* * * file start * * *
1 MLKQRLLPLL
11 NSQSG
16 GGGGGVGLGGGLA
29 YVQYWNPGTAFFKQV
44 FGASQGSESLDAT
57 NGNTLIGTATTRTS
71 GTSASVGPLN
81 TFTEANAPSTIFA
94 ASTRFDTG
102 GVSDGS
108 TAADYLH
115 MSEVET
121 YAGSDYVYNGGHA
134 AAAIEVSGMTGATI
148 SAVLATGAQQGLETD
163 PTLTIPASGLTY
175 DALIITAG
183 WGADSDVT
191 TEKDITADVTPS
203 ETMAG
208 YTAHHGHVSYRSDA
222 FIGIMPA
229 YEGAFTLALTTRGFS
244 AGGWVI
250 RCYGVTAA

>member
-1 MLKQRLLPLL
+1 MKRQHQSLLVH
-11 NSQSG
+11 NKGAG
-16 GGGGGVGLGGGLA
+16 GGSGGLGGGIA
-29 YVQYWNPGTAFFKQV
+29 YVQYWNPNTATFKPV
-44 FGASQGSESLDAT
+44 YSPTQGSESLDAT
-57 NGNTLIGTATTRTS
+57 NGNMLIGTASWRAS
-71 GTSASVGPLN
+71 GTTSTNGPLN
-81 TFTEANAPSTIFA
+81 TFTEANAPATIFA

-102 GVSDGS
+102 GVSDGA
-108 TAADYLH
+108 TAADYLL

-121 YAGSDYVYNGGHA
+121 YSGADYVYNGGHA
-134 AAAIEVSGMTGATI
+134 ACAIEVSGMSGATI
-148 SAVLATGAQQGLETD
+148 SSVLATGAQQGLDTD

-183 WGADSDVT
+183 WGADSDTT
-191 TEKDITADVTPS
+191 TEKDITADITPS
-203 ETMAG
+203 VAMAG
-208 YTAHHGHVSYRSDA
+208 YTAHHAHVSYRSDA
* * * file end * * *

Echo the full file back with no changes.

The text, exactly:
1 MLKQRLLPLL
11 NSQSG
16 GGGGGVGLGGGLA
29 YVQYWNPGTAFFKQV
44 FGASQGSESLDAT
57 NGNTLIGTATTRTS
71 GTSASVGPLN
81 TFTEANAPSTIFA
94 ASTRFDTG
102 GVSDGS
108 TAADYLH
115 MSEVET
121 YAGSDYVYNGGHA
134 AAAIEVSGMTGATI
148 SAVLATGAQQGLETD
163 PTLTIPASGLTY
175 DALIITAG
183 WGADSDVT
191 TEKDITADVTPS
203 ETMAG
208 YTAHHGHVSYRSDA
222 FIGIMPA
229 YEGAFTLALTTRGFS
244 AGGWVI
250 RCYGVTAA

>member
-1 MLKQRLLPLL
+1 MKRQHQSLLVH
-11 NSQSG
+11 NKGAG
-16 GGGGGVGLGGGLA
+16 GGSGGLGGGIA
-29 YVQYWNPGTAFFKQV
+29 YVQYWNPNTATFKPV
-44 FGASQGSESLDAT
+44 YSPTQGSESLDAT
-57 NGNTLIGTATTRTS
+57 NGNMLIGTASWRAS
-71 GTSASVGPLN
+71 GTTSTNGPLN
-81 TFTEANAPSTIFA
+81 TFTEANAPATIFA

-102 GVSDGS
+102 GVSDGA
-108 TAADYLH
+108 TAADYLL

-121 YAGSDYVYNGGHA
+121 YSGADYVYNGGHA
-134 AAAIEVSGMTGATI
+134 ACAIEVSGMSGATI
-148 SAVLATGAQQGLETD
+148 SSVLATGAQQGLDTD

-183 WGADSDVT
+183 WGADSDTT
-191 TEKDITADVTPS
+191 TEKDITADITPS
-203 ETMAG
+203 VAMAG
-208 YTAHHGHVSYRSDA
+208 YTAHHAHVSYRSDA